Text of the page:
15. 15. DESIGN THE USER INTERFACE Ò Determine Basic Interface Operation É Platform – Mobile, Desktop É Basic Functions É Are we Going to Copy or Innovate? Ò Identify Conceptual Model É Draft Basic Look and Feel É Matched to User’s Mental Model to Business Model É Begin Information Architecture Ò Prioritization and Location of Functions É What features are built; when (drawn from Goals) É Determine Screen Flows, Task Flows, Interaction Paradigms
  16. 16. DESIGN THE USER INTERFACE - ARTIFACTS Ò More Terminology . . .
  17. 17. DESIGN THE USER INTERFACE - ARTIFACTS Ò A Mockup: É Used to ‘sell’ or get buy-in on an idea. É Usually full color and very detailed É Hint at behavior and function, but don't explicitly state it É Often used for proposing enhancements or new features
  18. 18. DESIGN THE USER INTERFACE - ARTIFACTS Ò A Wireframe: É A blueprint or a schematic that can be used to help build the finished product. É Typically shows several views of the system É Is visually a step back from the mockup
  19. 19. MORE ABOUT WIREFRAMES Ò Used as a basis for a conversation about design direction Ò Used to answer questions: É What is the high (or low) level page structure? É What content will appear on the screen and where? É What are the organizing principles – task, information architecture, etc? Ò Used to clarify assumptions Ò Method can change based on several factors: É Complexity of problem domain É Level of assumption É Magnitude of ‘unknowns’ É Project type - new application vs enhancement É Expected shelf life É Business criticality É Urgency to project Ò Should use whatever means necessary (low/med/hi fidelity; small or large scope) to get the point across, have the conversation, answer questions, clarify assumptions
  20. 20. INFORMATION ARCHITECTURES Ò Based in Library and Information Science.* Ò An opportunity to analyze the language and concepts used in the problem domain. Ò Map out how they interrelate or overlap. Ò A first step toward establishing the sign posts and waypoints that will guide a user as they navigate or ‘forage’ through the interactive system (Krug) Ò Establishes ‘Lay of the Land’ * Is not wireframing, but you can’t wireframe without it
  21. 21. INTERACTION DESIGNS & SCREEN FLOWS Ò Take the wireframe concept a step further – Behavior, Interaction, Conversation Ò Used to answer questions about the conversation between User and System É What experience does the user have in the language of this conversation? É What behaviors and interactions are present on the screen (calculations, input methods, manipulation methods, integration with other screens) É How will the conversation flow (i.e. can we enumerate the conversation)? É What interaction design patterns can we use to optimize this conversation? Ò These artifacts also change based on context – complexity, assumption, project type, longevity, business criticality and urgency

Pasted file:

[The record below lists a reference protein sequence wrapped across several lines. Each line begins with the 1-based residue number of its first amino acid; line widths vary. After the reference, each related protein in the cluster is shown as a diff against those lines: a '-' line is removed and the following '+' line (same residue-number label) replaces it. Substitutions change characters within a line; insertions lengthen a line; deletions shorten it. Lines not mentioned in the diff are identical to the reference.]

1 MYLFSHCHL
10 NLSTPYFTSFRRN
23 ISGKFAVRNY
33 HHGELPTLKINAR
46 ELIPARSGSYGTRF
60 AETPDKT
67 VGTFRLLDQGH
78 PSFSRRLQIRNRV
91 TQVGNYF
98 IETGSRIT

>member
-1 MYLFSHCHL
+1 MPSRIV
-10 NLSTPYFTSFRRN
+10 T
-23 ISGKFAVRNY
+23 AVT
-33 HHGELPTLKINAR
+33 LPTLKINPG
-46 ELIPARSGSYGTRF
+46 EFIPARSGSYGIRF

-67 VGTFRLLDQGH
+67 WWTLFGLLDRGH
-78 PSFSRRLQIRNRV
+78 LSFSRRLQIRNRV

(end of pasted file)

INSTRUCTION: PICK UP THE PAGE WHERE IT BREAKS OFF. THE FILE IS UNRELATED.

22. 22. EVALUATE THE DESIGN MODEL Ò Typically Quick and Dirty Methods for Getting the Low Hanging Fruit: É Cognitive Walkthroughs É Heuristic Evaluation – An Expert Review É User Walkthroughs É Quick Prototyping (e.g. Axure)
  23. 23. BUILD PROTOTYPES Ò A Prototype: É A simulation or partially functional treatment of the proposed product. É Some prototypes pursue a specific use case (weapons systems); others take a broader approach (full look and feel). É Supports Iterative Testing and Review É Retains Buy-In É Allows you to make mistakes early and more inexpensively.
  24. 24. TEST PROTOTYPES Ò Usability Evaluation É A formal process using representative users in a simulated, but realistic environment. É Structured data collection and execution (Task- Based) É Captures rich data Ð Audio, video, interactions Ð Quantitative Data - Number of Errors, Time on Task Ð Quantitative Feedback – Likes/Dislikes É Should be Performed Iteratively Ò Expert Reviews are still beneficial in this phase
  25. 25. PROTOTYPE TEST CLIP 1: COMPLETING A TASK
  26. 26. PROTOTYPE TEST CLIP 2: MEETING GOALS
  27. 27. PROTOTYPE TEST CLIP 3: PARTICIPATORY DESIGN
  28. 28. EVALUATE TEST RESULTS Ò How well did the prototype perform against design goals set at start of process? É Quantitative is best, Qualitative is useful É Compare the results to a baseline or hypothesis É Were new issues uncovered? Ò Determine whether goals were met: É If goals met: freeze design or negotiate change to goals (if new problems uncovered) É If goals not met: change design or negotiate change in goals (if change is too costly)
  29. 29. FINAL THOUGHTS Ò This process is scalable to the needs and phase of each project. Ò Some UX work is better than none at all. Ò 8-10 users can typically uncover about 90% of a system’s design and usability flaws. (Source: Nielsen)